Boycott Christmas? I have to admit–that’s REAL Black and radical! LOL! 🙂
At the 20th anniversary of the Million Man March in Washington, D.C. yesterday, Nation of Islam leader Louis Farrakhan said it was a mass action Blacks could use to punish the whites who enslaved their Ancestors centuries ago and whose police shoot them down in the street today.
Here’s four reasons why what the Minister wants will be difficult to implement:
1) Yes, Black people have buying power, but they don’t have wealth. Black people spend money for the same reasons as every other group–to sustain themselves. And let’s be real: many Christmas gifts are practical items people seriously need.
2) Yes, Black people are angry about the public epidemic of police shootings. But historically, boycotts work when an aggrieved community decides collectively that their interests will be served by the group sacrifice. (See Montgomery, Alabama and Martin Luther King.) If there was an actual, practical end result that was measurable for Black people–an actual gain that, for example, would make them safe in the presence of the police–I believe the people would follow Minister Farrakhan and make the sacrifice. But if not, no.
3) Economic boycotts have to be well-organized. Is the NOI going to spend the millions in organizational support, media advertisements, etc., it would take to organize 40 million people in roughly 40 states? To do it right, it would have to be on the scale of a presidential election campaign.
4) Black people love Christmas–all of it. For many Blacks, all of the X-Mas traditions are as important to them as their churches. (It’s why Maulana Karenga, the founder of modern-day Kwanzaa, set up the holiday between Christmas and New Year’s as an alternative/substitute/supplement to it, because he understood the deal.)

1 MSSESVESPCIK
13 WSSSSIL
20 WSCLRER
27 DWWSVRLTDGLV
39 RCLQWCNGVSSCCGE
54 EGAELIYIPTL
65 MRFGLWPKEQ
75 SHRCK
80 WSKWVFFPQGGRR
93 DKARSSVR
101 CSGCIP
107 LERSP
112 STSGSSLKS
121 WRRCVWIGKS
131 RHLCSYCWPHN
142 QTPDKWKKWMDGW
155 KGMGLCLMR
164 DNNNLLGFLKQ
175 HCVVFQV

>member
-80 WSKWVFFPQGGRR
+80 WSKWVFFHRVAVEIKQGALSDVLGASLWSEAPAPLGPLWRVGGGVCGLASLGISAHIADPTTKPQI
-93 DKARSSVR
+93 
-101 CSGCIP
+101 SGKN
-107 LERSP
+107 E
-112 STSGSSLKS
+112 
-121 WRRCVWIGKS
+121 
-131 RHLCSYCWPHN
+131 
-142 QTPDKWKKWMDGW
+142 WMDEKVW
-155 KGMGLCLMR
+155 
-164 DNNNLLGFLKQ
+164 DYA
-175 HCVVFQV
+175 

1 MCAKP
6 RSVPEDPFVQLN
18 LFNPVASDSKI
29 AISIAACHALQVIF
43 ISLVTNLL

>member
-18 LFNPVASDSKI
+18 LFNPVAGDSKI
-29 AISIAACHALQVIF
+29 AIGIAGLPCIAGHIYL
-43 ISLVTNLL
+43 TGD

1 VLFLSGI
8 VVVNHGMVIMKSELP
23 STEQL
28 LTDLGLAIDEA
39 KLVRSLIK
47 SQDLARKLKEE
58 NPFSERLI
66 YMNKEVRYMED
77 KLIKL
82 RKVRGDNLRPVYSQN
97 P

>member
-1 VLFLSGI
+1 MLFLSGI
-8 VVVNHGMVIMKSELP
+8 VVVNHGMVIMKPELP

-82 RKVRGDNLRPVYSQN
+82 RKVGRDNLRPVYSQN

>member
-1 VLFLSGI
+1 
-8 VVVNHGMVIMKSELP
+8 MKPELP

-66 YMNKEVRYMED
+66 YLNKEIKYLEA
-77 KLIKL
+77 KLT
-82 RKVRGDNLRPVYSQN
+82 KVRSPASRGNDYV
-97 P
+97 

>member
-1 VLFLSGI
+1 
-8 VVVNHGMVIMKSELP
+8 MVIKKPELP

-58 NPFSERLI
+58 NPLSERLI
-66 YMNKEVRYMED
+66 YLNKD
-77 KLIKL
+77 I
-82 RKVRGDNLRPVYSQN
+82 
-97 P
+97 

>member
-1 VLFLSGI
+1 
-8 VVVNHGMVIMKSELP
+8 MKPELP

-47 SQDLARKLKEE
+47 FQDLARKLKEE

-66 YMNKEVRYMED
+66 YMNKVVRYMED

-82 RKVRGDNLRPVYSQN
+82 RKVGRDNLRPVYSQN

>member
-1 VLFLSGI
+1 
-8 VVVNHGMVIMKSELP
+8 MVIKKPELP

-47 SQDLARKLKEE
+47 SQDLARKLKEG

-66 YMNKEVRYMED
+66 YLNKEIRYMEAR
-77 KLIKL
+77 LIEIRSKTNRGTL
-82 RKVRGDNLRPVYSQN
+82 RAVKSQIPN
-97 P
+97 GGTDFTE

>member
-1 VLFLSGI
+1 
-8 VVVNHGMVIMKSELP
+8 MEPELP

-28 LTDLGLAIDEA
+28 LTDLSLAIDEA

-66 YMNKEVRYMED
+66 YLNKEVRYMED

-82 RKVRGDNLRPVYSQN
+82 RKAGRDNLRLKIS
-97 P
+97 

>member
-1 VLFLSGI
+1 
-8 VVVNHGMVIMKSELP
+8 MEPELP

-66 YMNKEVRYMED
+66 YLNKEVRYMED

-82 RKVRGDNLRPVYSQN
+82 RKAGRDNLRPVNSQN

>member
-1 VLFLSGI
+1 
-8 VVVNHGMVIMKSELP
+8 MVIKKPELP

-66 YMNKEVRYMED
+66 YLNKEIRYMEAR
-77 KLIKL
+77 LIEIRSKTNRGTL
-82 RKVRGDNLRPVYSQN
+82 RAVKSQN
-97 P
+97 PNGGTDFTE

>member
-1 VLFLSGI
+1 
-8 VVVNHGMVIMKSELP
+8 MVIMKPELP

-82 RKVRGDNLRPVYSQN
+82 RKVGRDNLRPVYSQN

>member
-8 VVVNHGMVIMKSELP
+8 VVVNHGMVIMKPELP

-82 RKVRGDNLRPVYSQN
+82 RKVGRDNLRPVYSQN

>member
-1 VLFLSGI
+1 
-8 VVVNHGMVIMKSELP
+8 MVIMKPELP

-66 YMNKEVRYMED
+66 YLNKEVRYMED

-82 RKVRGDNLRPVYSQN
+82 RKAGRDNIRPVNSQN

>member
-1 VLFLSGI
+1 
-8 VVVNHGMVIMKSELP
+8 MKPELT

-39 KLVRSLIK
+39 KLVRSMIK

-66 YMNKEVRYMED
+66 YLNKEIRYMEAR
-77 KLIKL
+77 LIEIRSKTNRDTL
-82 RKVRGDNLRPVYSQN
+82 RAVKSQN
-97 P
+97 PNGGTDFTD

What Farrakhan is asking for, and how he is talking about doing it, is admirable, but without the buy-in (if you forgive the expression) of a substantial part of Black America, the call has all the potency of, say, demanding statehood for the District of Columbia: maybe someday it will happen with a lot of struggle, but not today–and definitely not this Christmas.
Near me a Sigma and a Delta brought their children, who sat on their child lawn chairs, eating and working on a puzzle book. Apologies to Sly and the Family Stone, but….
The Nation of Islam showed that it may be the first Black group to understand that youth must be served by publicly serving. The emcees–Tamika Mallory, a former youth leader for the Rev. Al Sharpton, Nuri Muhammad of the Nation of Islam (who talked about Black people’s war with police, which he called the “Blu Klux Klan” and also with “niggativity”) and upcoming leader the Rev. Jamal Bryant, were presented as emerging leaders, not “youth leaders.”
Farrakhan, 82, was a grandfather talking to his grandchildren. He said what the Nation and the crowd knew: “What good are we if we think we can last forever and not train the young to follow in our footsteps?”